Ryanair, Europe's biggest budget airline, has warned that profit growth will slow because of higher airport taxes and duties on passengers.
Ryanair says it will keep up its price war in order to attract travellers
The news sent Ryanair's shares almost 8% lower, and came as the company reported record profits for the year running to the end of March.
Ryanair announced that its annual post-tax, adjusted profit jumped 33% to 401.4m euros (£272m; $542m).
However, it warned growth would slow to 5% in the current financial year.
The airline urged shareholders to remain "cautious and conservative".
Ryanair's shares ended Tuesday trading down 7% to 5 euros.
Ryanair's chief executive Michael O'Leary told the BBC that a number of factors had combined to slow earnings growth.
Mr O'Leary complained that "swingeing price increases imposed at Stansted airport, where costs have doubled since April", and higher air passenger duties (APD) were having a negative impact on demand.
The company also singled out Dublin airport for criticism, accusing both it and Stansted of imposing unjustified price increases while providing substandard service and facilities.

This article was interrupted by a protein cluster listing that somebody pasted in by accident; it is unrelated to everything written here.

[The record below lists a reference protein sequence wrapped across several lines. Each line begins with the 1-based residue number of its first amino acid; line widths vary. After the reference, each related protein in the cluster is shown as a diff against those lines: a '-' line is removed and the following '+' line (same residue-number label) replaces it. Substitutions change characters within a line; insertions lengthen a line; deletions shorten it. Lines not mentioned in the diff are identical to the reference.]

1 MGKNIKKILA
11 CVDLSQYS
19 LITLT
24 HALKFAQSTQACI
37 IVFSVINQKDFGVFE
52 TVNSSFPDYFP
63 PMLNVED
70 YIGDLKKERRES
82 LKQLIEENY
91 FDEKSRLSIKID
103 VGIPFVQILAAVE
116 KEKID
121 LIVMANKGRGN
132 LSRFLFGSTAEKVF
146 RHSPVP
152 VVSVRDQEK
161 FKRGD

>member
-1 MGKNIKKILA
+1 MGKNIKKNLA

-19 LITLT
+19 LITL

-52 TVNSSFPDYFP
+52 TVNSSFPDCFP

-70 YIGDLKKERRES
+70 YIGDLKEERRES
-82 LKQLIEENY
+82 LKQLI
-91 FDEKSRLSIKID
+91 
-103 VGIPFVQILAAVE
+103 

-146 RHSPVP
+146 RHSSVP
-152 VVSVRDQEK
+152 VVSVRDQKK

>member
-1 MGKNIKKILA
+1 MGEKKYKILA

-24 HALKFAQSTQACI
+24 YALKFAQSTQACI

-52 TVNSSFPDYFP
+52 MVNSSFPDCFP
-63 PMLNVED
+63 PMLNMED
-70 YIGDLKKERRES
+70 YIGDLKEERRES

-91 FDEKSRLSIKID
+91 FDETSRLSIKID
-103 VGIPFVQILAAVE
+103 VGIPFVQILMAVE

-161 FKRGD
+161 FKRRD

"These monopoly price increases demonstrate again the abject failure of aviation regulators in both Ireland and the UK to protect the interests of consumers," Ryanair said.
The airline added that it would continue to press for the break up of BAA, the company that runs the UK's biggest airports, including Heathrow, Gatwick and Stansted.
Despite the problems, Ryanair has benefited from its decision to start charging customers for every bag that they check in, and for services such as priority boarding.
Ryanair said that its average fare per customer rose by 7% in the 12 months to the end of March, while its total traffic figure climbed by 22% to 42.5 million people.
The company added that its ancillary revenues increased by 40% over the past financial year "thanks to better passenger spend, increased penetration, and the growth of excess baggage revenues".
Even so, Ryanair warned that forward bookings and yields would be under pressure, and it planned to continue its "price war".
"This remains an extremely volatile and cyclical business," Ryanair said.